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PostPosted: Thu Jun 21, 2012 10:08 am 
rBoTM Winner
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Joined: Mon Aug 08, 2011 5:58 pm
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Location: Scotland
All my modest little 'threads' on this forum seem to start with 'i used to be...' and this one is no different! Back in the day I worked in a cycle shop and was pretty handy at the old wheel building. Back then, generally speaking, I would get the wheel to its first stage of tension and true, check the dish, adjust, then stress relieve the spokes by turning the wheel horizontal and applying firm (not excessive) pressure: we had a special wheel tensioning stool for this purpose! I'd then bring it to the second stage, by which time the wheel was pretty much perfect, give it another stress relieve (a few more pings from the spokes but not much), give it the final true, then another pre-stress (by which time there would be virtually no pinging of the spokes), final perfectionist check and it was away: customers reported excellent robust wheels and came back for more.

So what's changed? I just built some Mavic Open Pro's onto Mavic 501's with DT double butted spokes, and if I haven't had to stress relieve the wheels 10 times i've had to do it 20 - every time the wheels ping right out of shape and i'm almost back to the beginning?! I've got it pretty good now - and decided to bed it in by doing about 200 miles of riding - but its still finicky.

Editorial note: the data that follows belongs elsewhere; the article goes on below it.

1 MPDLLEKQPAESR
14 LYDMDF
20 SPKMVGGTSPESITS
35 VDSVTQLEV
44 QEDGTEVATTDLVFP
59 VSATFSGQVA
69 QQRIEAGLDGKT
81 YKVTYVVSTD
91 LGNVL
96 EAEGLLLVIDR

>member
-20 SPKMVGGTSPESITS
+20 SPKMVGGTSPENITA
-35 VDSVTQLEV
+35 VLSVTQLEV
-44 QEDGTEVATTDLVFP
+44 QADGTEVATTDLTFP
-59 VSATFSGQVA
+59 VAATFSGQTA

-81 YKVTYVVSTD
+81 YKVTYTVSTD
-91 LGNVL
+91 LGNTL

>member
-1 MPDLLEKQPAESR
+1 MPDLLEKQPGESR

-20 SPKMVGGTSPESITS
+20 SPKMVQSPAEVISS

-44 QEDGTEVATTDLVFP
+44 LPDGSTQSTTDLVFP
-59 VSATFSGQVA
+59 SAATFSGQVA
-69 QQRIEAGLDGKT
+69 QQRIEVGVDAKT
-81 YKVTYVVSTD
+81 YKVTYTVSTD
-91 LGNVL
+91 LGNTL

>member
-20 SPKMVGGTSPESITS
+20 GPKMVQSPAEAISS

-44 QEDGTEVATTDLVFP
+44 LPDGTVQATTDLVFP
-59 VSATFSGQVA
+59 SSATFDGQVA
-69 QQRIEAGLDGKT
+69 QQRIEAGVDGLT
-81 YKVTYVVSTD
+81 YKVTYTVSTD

Have I lost my touch...no one used to 'tweak a nipple' like me (fnarr fnarr)


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PostPosted: Thu Jun 21, 2012 10:11 am 
Retro Guru
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Joined: Mon Apr 11, 2011 9:51 am
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Location: W.yorkshire
When you are doing something often then don't do it for a long time, you're bound to be a bit rusty.

I think that's probably it...but I've never managed to build a wheel so what do i know!


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PostPosted: Thu Jun 21, 2012 10:28 am 
Old School Grand Master

Joined: Tue Oct 09, 2007 1:55 pm
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Location: New Forest, UK
I think it's also the fashion for Alu nipples instead of brass. A small weight saving but wibbly wheels ever after... :roll:


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PostPosted: Thu Jun 21, 2012 10:58 am 
Old School Grand Master
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Joined: Fri Oct 14, 2011 8:41 pm
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Location: Cumbria
Back in the 70's our idea of "stress relief" was taking it around the block for a few miles. Radially spoked wheels needed less messing as I guess the friction of the contacts with crossover spokes wasn't there.

Then we tied and soldered them LOL

When I read "It's all about the bike" the guy who built the wheels had some sort of guage to measure tension........ Pah !!
Shaun


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PostPosted: Thu Jun 21, 2012 11:15 am 
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Joined: Wed Apr 25, 2012 2:08 pm
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Location: Shrewsbury
Midlife wrote:
When I read "It's all about the bike" the guy who built the wheels had some sort of guage to measure tension........ Pah !!
Shaun


haha now you don't have to read it, you can watch it :)

http://www.youtube.com/watch?v=FdFikise ... F19D4E72DA

Skip to 6mins


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 Post subject: spoke tension